Rashi further explains the underlying conceptual basis of this disagreement. Those who accept bittul v'lo bittul believe that one has not completed the violation of the lav - and thereby become deserving of lashes - until he/she has destroyed the connected aseh. According to this theory, the violation of a lav she'nitac l'aseh is one extended action that begins with the infraction of the original lav but is only concluded with an action that makes the performance of the aseh impossible. Lashes are therefore only deserving at this point because only at this point has the violation of the lo ta'aseh been completed. Those who accept kimu v'lo kimu, though, believe that with the original infraction of the lav, one did completely violate the prohibition and thereby become deserving of lashes. The aseh works in the realm of the punishment: if you happen to do the aseh before the court punishes you, you circumvent the lashes. Simply, according to bittul v'lo bittul, you don't get lashes because you have not yet completed an action that is deserving of lashes. According to kimu v'lo kimu, you don't get lashes because the performance of the aseh takes the place of the punishment.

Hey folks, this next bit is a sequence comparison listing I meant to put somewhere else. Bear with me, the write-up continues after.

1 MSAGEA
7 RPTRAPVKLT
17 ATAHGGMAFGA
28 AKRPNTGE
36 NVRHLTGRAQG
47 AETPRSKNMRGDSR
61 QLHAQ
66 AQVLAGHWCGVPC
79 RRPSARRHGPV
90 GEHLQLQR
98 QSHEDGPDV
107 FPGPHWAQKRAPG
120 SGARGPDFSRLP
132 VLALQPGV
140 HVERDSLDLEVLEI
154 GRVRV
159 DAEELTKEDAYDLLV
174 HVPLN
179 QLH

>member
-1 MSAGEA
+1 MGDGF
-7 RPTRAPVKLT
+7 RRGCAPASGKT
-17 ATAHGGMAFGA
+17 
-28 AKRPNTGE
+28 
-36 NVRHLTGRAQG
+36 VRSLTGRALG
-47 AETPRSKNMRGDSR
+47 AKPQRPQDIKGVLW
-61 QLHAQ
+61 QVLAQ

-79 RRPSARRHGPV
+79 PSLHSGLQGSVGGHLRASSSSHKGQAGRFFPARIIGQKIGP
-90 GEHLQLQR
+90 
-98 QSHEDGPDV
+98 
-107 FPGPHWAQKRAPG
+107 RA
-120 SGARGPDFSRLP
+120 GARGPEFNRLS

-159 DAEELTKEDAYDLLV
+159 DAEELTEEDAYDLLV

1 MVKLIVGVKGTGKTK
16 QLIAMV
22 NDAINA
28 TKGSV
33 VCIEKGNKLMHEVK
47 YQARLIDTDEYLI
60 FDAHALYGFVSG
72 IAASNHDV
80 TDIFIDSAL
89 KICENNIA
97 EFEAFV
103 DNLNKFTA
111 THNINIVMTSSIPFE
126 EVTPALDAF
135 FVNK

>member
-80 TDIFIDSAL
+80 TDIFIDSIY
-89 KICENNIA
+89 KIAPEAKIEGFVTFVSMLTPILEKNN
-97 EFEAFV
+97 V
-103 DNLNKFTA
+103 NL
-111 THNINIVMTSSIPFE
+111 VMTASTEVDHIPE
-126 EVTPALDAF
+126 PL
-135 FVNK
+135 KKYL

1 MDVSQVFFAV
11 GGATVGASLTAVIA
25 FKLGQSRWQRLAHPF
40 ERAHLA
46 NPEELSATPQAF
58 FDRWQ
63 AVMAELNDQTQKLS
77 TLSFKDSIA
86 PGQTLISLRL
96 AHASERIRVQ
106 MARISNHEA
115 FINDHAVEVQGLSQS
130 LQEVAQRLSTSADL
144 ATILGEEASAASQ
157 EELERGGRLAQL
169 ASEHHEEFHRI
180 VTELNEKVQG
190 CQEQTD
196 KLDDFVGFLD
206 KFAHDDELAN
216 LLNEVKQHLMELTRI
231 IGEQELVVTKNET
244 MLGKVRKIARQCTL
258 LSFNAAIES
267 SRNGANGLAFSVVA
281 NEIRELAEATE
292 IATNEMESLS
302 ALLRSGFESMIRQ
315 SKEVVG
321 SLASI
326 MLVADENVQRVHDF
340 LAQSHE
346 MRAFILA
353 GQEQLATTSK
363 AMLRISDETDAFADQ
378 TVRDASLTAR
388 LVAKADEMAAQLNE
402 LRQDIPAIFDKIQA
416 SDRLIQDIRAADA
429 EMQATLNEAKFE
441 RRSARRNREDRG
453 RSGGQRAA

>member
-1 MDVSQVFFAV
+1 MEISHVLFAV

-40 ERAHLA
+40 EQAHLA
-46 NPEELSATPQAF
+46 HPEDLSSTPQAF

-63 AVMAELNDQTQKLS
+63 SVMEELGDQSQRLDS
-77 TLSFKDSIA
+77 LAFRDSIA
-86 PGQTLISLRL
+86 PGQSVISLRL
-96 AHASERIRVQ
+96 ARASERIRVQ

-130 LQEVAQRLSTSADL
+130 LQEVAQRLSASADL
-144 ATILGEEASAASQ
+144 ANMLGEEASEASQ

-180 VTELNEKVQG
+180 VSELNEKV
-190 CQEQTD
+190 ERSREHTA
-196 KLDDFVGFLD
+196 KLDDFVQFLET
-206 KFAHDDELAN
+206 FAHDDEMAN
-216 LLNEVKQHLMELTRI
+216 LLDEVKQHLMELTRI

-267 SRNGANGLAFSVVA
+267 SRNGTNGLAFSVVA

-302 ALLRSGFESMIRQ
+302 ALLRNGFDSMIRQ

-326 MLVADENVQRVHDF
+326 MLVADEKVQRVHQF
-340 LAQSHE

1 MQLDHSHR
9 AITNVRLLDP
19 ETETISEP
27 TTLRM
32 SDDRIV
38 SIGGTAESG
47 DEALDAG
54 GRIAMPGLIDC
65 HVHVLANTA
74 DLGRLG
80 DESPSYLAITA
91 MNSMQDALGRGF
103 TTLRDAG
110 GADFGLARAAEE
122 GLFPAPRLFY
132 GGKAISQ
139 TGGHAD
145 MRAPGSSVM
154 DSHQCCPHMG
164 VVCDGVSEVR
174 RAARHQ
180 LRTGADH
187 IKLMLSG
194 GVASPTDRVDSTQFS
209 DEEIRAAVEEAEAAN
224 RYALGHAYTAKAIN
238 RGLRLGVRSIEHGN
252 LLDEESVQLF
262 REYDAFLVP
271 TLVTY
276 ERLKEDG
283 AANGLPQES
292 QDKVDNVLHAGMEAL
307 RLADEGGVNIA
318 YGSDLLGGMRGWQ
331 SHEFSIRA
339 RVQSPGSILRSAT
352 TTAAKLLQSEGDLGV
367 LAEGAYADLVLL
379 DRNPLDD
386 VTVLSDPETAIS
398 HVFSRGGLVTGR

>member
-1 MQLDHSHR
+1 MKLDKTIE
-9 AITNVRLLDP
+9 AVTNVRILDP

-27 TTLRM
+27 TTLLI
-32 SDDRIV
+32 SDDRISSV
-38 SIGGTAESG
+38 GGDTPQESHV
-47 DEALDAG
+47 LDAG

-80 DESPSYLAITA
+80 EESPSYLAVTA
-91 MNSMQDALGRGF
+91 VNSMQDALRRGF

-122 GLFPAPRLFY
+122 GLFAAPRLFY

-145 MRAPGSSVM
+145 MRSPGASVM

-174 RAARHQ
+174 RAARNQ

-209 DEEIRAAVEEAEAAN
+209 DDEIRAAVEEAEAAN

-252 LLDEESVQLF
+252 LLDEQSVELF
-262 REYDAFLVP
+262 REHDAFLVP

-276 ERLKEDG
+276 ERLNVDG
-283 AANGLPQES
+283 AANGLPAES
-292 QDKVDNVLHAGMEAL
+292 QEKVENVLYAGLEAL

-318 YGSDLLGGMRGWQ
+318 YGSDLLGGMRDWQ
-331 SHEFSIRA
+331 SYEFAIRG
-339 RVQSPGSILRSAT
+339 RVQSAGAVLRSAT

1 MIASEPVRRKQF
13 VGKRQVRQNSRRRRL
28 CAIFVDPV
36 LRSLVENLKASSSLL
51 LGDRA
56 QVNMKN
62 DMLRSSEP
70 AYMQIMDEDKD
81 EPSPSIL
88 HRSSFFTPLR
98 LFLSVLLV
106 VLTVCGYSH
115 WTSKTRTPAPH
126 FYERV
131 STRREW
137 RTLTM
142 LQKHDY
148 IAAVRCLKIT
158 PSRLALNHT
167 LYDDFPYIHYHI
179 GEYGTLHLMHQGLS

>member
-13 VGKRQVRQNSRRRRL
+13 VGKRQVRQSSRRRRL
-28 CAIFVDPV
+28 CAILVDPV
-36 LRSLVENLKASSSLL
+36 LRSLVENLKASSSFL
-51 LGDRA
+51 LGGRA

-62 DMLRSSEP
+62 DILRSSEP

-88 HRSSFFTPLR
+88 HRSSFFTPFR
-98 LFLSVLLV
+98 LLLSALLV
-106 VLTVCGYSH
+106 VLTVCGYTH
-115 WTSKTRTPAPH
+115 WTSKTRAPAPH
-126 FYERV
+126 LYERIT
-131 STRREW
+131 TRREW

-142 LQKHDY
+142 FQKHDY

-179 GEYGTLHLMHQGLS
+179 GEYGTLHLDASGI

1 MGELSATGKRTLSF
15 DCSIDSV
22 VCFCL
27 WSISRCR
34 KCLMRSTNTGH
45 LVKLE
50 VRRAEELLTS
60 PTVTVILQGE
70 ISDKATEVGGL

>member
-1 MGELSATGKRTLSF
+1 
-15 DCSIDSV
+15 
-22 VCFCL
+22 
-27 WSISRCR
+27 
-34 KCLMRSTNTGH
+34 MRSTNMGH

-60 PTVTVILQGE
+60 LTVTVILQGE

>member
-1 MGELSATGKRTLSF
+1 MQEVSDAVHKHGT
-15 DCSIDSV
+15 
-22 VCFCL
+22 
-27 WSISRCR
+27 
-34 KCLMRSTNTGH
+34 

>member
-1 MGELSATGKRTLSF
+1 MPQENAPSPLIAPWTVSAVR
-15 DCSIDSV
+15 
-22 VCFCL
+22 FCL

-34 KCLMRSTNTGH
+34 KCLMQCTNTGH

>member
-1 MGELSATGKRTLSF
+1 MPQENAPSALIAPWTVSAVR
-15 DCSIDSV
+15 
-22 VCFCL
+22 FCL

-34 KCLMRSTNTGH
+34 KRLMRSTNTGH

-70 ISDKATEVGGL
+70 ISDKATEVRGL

This distinction presents a most interesting insight into the workings of a chet, specifically the violation of a lo ta'aseh. Does a person sin at the very point that he/she acts contrary to G-d's command or is the fullness of a sin committed only when the effect of this action is felt? For example, one is commanded to (a) leave shi'checha, forgotten grain, for the poor and (b) not to retrieve it. This case is a lav she'nitac l'aseh for if one did retrieve that which was forgotten, he/she is to perform the aseh, and thereby avoid lashes, by returning the shi'checha to the poor. According to kimu v'lo kimu, the individual upon taking the shi'checha fully violates a lav and becomes deserving of lashes. The aseh rectifies the matter and removes the obligation of lashes but it does not change the fact that, upon taking the shi'checha and therefore not following G-d's directive, a full sin was committed. The fact that the poor, in the end, still received the shi'checha, mitigates against the punishment but does not effect the essence of the sin. A defiant action in itself is the essence of sin.